Vicky, it was a 2020 paper and it used the word "woke"--in sense that it is used when the writer fears "woke" people. He also trotted out the "protect the children" refrain that has been popular. The more it kind of filtered back up through my mind while I was doing other stuff, the more it proved to be so ironic that it was pathetic. The way the writer twisted himself into knots trying to justify his transphobia, while accusing other therapists of other phobias of their own. He had one section that was: "So this study said most trans people are satisfied with the outcome of their treatment"--and then he spent a paragraph saying more or less, "but I'm sure that study is wrong". What upset me was that I ran across it on the NIH website, where I've found a lot of good info before. I do not know what the requirements are for publishing what amounts to an opinion piece as a scientific paper. Yes, he had about a million references, but every conclusion he drew amounted to "because Freudanism" and "I knew this one trans person who was my patient once."


4 hours ago, Katie23 said:

As long as people breathe, there will be a little kid somewhere who realizes that their soul is in the wrong wrapper.

So true, I love that thought, Katie. Not that I want kids to feel dysphoric, but rather that sense of awakening it implies.


4 hours ago, VickySGV said:

Freud did make a try at understanding human behavior in a way that was a first, and needs credit for that, but like all things scientific changes have occurred, and some of his ideas proved just plain wrong.

Yes indeed, it's a very interesting school of thought, and some of it holds true, and some of it needs to be thrown out instead of clung to. The author of the article was very threatened by the medical treatment of trans people to affirm gender--but he worded it as if he was afraid for the safety of the trans kids. You are probably familiar with the style of "concern" he was displaying. It caught me at a very dysphoric and vulnerable moment and I got mad.

Link to comment
  • Admin
31 minutes ago, DonkeySocks said:

You are probably familiar with the style of "concern" he was displaying. It caught me at a very dysphoric and vulnerable moment and I got mad.

"Concern Trolls" are a royal pain in the hemorrhoids to be sure.  Another site I am on is a frequent target of that type of person.  Freud's Psychoanalysis approach is not used by my friends in that group who are various types of doctor (medical, PhD Psych, Med Science etc.) and who at the minute are ganging up on one Concern Troll who is consulting with many politicians in places where laws against the treatment of pre-adults for being Trans are being pushed, against the statistics of harm that failing to treat them produce.  

Link to comment
5 minutes ago, VickySGV said:

"Concern Trolls"

That is a useful term that I had not heard before.

Link to comment

Create an account or sign in to comment

You need to be a member in order to leave a comment

Create an account

Sign up for a new account in our community. It's easy!

Register a new account

Sign in

Already have an account? Sign in here.

Sign In Now
  • Who's Online   7 Members, 0 Anonymous, 57 Guests (See full list)

    • Astrid
    • Mx.Drago
    • Jordyn1215225
    • Hannah Renee
    • ithinkjenny
    • Mason26
    • Vidanjali
  • Recently Browsing   0 members

    • No registered users viewing this page.
  • Forum Statistics

    • Total Topics
    • Total Posts
  • Member Statistics

    • Total Members
    • Most Online

    Newest Member
  • Today's Birthdays

    1. blackcatkittycat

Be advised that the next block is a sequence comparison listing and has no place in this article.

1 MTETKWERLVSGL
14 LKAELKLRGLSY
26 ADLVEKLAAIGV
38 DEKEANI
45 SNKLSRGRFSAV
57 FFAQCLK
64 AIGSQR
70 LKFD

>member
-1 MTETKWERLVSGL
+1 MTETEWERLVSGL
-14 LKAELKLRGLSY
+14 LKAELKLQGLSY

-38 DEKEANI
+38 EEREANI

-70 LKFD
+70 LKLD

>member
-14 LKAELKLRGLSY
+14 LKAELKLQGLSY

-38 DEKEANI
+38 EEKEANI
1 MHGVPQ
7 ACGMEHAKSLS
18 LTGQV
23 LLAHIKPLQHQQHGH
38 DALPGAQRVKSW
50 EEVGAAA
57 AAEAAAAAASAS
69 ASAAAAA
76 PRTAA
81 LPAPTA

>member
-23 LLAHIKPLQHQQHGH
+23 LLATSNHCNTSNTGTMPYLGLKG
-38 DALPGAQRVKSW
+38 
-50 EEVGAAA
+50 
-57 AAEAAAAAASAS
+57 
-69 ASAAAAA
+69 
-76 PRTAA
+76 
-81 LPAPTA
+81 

(30 years old)
    2. Charlize
      (74 years old)
    3. GamerGirlEmily
      (23 years old)
    4. Madelyn
      (32 years old)
    5. Michelle F
      Michelle F
      (68 years old)
  • Posts

    • Lydia_R
      I'm feeling a little better today.  Susan is spot on here.  For me, right now, it is a matter of financial security.  I just want to be out of the business of paying interest.  I had to deal with paying a whole year of taxes in April and I'm just now recovering from that.  I need to build up some savings, or rather financial progress, before I can justify spending any more.   My plan today is to schedule an electrolysis session to real feel what that is like.  Then my thought is to wait about 2 years to jump into this.  At that time, I should have a new roof on my house and have my mortgage below $200K.  And if I can have a nice emergency fund/buffer in my finances, then I should be able to feel good about spending money on this venture.   I plan on doing a full transition and paying out of pocket for the whole thing.  If I do it at all that is.  I have a good career.  My career path has been shaky.  It's been a rough journey.  And whether I transition or not, I'm going to have a frugal retirement.  But I absolutely can afford to do this.  I've worked it out in my budgets.  I think that the more financially sound I become and the closer to retirement I get, the more I'll feel that this is the right path for me.  The activities that I've setup for myself in retirement are absolutely free and even have the possibility of earning income.  Although I could imagine having a better house, there is no need for that.  My house is wonderful and has architectural features.  I drive a $5,000 car and work from home.  I don't even need the car and have spent a good 20% of my adult life without a car.  I biked 700 miles last year.   I don't know what else I would spend my money on.  I just know that I don't want to be spending it on interest!   The big question is will I still want to do this in 2 years?  I'm curious about how healthy I'll feel in 2 years.  I'm a little nervous that HRT and surgery would be  bad for my health.  Are there stories on this site about people who have had bad outcomes with surgery?
    • Mx.Drago
      Remembering my grandfather's, the one I lost and the one I never met. Also, remembering friends of the family. But I don't usually reserve the holiday for time off, I usually always work.😔
    • Mx.Drago
      😁Elegantly put! Love it. Thanks!👍
    • KathyLauren
      Nice to see some positive news for a change!
    • KathyLauren